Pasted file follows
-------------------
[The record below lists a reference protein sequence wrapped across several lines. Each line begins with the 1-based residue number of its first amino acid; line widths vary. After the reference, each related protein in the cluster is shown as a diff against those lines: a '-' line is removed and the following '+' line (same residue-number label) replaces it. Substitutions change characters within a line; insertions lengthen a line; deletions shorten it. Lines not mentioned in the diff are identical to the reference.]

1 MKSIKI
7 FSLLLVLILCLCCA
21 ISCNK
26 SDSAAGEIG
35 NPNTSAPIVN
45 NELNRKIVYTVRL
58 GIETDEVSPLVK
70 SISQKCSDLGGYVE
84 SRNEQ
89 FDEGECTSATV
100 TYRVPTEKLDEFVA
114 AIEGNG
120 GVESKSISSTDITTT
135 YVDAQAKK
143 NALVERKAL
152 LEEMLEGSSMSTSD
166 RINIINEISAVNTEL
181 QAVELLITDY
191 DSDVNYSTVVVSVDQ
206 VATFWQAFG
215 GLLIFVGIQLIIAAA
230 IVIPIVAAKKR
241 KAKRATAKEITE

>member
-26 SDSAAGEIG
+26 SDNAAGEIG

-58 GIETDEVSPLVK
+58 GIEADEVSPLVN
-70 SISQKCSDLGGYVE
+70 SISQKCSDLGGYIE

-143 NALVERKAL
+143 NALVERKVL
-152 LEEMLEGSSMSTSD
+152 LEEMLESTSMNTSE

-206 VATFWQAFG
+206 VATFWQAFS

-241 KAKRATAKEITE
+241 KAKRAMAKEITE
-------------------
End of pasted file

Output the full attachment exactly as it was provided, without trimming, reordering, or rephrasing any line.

[The record below lists a reference protein sequence wrapped across several lines. Each line begins with the 1-based residue number of its first amino acid; line widths vary. After the reference, each related protein in the cluster is shown as a diff against those lines: a '-' line is removed and the following '+' line (same residue-number label) replaces it. Substitutions change characters within a line; insertions lengthen a line; deletions shorten it. Lines not mentioned in the diff are identical to the reference.]

1 MKSIKI
7 FSLLLVLILCLCCA
21 ISCNK
26 SDSAAGEIG
35 NPNTSAPIVN
45 NELNRKIVYTVRL
58 GIETDEVSPLVK
70 SISQKCSDLGGYVE
84 SRNEQ
89 FDEGECTSATV
100 TYRVPTEKLDEFVA
114 AIEGNG
120 GVESKSISSTDITTT
135 YVDAQAKK
143 NALVERKAL
152 LEEMLEGSSMSTSD
166 RINIINEISAVNTEL
181 QAVELLITDY
191 DSDVNYSTVVVSVDQ
206 VATFWQAFG
215 GLLIFVGIQLIIAAA
230 IVIPIVAAKKR
241 KAKRATAKEITE

>member
-26 SDSAAGEIG
+26 SDNAAGEIG

-58 GIETDEVSPLVK
+58 GIEADEVSPLVN
-70 SISQKCSDLGGYVE
+70 SISQKCSDLGGYIE

-143 NALVERKAL
+143 NALVERKVL
-152 LEEMLEGSSMSTSD
+152 LEEMLESTSMNTSE

-206 VATFWQAFG
+206 VATFWQAFS

-241 KAKRATAKEITE
+241 KAKRAMAKEITE